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View Rendering in Java: Templates Out, Groovy Builders In : Page 4

Template engines have long been the de-facto standard for rendering views in Java web development. Learn why templates are far from ideal and how Groovy builders provide a literate solution for bringing view rendering back into your code.


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Added Pros and Cons of Groovy MarkupBuilder
Two additional benefits of using the Groovy MarkupBuilder may not be immediately apparent. The first is that it is almost impossible to produce invalid markup because the builder opens and closes the nodes for you. As long as your code compiles, you will have well formed XML. The second benefit is that MarkupBuilder handles XML encoding of special characters (e.g., <, &, >, etc.), which are a constant source of trouble in normal template-based development. This reduces your vulnerability to cross-site scripting attacks without you having to even think about it.

However, if you use the Groovy MarkupBuilder to render your HTML, you will eventually find that it does not allow text elements to intermingle with structured elements as children. Currently, you could not produce the following, although it is legal and very common in XHTML:

<div id="main"> <p>Some <span class="special">highlighted</span> text</p> </div>

You would need to output this using the MarkupBuilder as follows:

<div id="main"> <p> <span>Some</span> <span class="special">highlighted</span> <span>text</span> </p> </div>

This is not ideal, but it is possible to create a specific HTML builder to solve the current issues with the Groovy MarkupBuilder while keeping all the existing benefits (which is beyond the scope of this article).

Performance Penalty
One negative aspect of Groovy builders is their slow performance, caused by their heavy dependency on Groovy meta-programming. Groovy builders redirect a lot of method calls behind the scenes to provide the nested closure syntax. In fairly small pages, this isn't cause for much concern. However, web pages that contain a large number of markup tags and require fast response times over the Internet tend to be slow if they are produced with a Groovy builder.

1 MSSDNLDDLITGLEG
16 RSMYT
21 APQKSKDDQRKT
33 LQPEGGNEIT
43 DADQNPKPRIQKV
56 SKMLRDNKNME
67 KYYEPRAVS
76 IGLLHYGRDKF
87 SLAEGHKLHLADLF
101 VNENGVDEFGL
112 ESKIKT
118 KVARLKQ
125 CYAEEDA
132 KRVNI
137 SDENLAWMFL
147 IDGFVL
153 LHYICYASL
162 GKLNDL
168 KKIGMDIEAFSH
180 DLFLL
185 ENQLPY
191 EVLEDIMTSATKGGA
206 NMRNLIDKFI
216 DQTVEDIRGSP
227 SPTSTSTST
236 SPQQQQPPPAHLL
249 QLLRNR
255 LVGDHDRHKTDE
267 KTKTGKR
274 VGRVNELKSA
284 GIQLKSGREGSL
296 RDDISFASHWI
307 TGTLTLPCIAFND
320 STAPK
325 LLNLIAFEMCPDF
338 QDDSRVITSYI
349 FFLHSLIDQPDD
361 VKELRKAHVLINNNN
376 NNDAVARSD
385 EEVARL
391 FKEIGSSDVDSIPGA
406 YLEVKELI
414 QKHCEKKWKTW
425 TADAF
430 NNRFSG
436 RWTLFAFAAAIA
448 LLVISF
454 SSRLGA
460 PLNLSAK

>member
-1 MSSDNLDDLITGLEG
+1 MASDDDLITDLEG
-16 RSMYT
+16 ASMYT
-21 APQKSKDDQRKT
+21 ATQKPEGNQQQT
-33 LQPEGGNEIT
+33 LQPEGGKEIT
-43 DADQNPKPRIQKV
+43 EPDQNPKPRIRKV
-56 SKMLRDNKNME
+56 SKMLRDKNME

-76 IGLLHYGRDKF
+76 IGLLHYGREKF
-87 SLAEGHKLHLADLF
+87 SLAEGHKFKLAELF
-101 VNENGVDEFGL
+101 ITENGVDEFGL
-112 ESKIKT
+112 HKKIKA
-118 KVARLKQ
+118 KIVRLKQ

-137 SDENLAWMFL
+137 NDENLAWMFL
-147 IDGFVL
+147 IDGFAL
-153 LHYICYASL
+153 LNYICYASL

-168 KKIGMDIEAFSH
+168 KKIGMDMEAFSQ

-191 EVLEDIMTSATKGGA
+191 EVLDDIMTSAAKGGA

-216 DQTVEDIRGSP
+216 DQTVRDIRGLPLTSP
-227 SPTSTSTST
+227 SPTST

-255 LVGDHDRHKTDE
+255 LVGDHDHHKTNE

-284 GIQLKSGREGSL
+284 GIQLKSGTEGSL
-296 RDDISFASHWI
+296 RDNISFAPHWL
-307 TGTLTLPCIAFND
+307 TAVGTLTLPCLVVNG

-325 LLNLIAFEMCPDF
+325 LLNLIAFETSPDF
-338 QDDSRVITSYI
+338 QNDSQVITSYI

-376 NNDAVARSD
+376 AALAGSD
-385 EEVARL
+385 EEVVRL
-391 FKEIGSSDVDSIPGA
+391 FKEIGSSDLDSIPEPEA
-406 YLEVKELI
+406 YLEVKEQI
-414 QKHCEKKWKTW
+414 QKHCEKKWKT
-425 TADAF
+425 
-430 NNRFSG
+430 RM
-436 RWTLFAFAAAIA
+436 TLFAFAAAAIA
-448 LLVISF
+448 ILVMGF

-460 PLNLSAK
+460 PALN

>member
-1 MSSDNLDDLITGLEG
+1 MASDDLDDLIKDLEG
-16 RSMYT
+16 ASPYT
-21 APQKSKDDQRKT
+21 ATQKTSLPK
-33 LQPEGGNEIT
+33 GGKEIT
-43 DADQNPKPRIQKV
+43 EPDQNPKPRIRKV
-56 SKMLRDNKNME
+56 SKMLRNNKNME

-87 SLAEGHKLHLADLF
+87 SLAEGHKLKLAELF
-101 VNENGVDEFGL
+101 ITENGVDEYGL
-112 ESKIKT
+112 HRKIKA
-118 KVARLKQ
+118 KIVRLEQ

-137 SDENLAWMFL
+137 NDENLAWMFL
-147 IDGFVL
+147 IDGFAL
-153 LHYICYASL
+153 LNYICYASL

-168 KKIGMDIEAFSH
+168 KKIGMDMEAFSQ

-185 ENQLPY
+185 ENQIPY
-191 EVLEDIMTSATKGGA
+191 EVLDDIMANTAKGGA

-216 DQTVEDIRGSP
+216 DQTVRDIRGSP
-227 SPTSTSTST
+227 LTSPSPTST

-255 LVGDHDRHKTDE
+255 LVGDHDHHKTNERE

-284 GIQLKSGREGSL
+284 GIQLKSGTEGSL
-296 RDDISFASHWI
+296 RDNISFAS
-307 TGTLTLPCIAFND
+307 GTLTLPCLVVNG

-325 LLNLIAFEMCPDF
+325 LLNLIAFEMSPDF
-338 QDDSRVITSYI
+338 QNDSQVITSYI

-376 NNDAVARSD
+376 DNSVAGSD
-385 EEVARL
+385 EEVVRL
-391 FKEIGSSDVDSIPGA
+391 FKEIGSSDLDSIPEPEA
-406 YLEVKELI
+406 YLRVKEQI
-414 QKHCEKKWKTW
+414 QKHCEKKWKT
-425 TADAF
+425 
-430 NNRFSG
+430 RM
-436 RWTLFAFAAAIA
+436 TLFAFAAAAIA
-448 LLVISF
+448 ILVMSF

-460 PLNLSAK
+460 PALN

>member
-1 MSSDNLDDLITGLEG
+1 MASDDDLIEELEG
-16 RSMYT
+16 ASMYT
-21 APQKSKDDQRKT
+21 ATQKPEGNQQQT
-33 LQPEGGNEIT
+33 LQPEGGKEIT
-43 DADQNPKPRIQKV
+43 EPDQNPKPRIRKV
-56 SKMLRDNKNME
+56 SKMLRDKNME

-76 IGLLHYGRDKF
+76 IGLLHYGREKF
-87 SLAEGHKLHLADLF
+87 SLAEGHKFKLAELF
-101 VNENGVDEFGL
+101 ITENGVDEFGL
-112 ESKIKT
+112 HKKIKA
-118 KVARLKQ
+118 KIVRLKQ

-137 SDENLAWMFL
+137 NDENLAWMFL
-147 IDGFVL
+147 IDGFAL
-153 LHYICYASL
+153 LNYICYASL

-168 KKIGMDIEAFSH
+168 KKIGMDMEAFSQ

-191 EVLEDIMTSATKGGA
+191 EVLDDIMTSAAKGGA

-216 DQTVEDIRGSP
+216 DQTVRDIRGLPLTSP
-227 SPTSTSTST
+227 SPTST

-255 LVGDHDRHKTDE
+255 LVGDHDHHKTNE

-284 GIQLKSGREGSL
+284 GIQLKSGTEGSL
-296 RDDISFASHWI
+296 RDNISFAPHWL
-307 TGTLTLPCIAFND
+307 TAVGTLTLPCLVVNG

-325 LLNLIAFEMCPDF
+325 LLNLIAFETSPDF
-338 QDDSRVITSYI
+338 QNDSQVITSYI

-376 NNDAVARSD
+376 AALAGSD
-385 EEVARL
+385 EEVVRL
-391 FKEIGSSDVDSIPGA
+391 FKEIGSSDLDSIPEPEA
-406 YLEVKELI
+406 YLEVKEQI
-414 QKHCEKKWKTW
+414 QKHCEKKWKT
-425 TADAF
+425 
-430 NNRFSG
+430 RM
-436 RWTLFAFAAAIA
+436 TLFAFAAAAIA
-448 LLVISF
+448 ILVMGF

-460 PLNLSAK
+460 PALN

To gauge the difference between Java and Groovy performance for rendering HTML, the downloadable code provides a test called PerformanceTest.whichIsFaster. Run this test to see how the performances compare on your machine. The test generates an HTML table of results with 300 rows. Table 1 presents some results from my development machine.

Table 1. PerformanceTest.whichIsFaster Results from Author's Machine
Run Number Java HTML Builder
Using Proxy
Without Caching
GroovyMarkup Builder
with Caching
Run 1
84 ms
753 ms
201 ms
Run 2
51 ms
539 ms
199 ms
Run 3
51 ms
535 ms
199 ms
Run 4
51 ms
533 ms
195 ms
Run 5
52 ms
529 ms
199 ms

The MarkupBuilder has two results per run because Groovy has such a high startup cost for the first execution. Subsequent executions are much faster, but still nowhere near as fast as Java's.

The Internal DSL Approach
Groovy builders bring a level of expressiveness within code that previously was unavailable for the Java platform. This gives you the freedom to move away from the external DSL approach of template engines to the simpler, more powerful and testable internal DSL approach. There are performance problems when rendering large pages, but in these instances you can drop into Java to reduce response times.

As a final thought for improving the usage of builders, it would be great to be able to define the usage of a builder, either through a schema or programmatic constraints. This was discussed recently on the Groovy DZone, StateMachine: A Builder-Builder for Groovy, Part 1.

Jon Dickinson is the principal consultant at Accolade Consulting. He focuses on helping organizations improve the software they deliver through agile development techniques.
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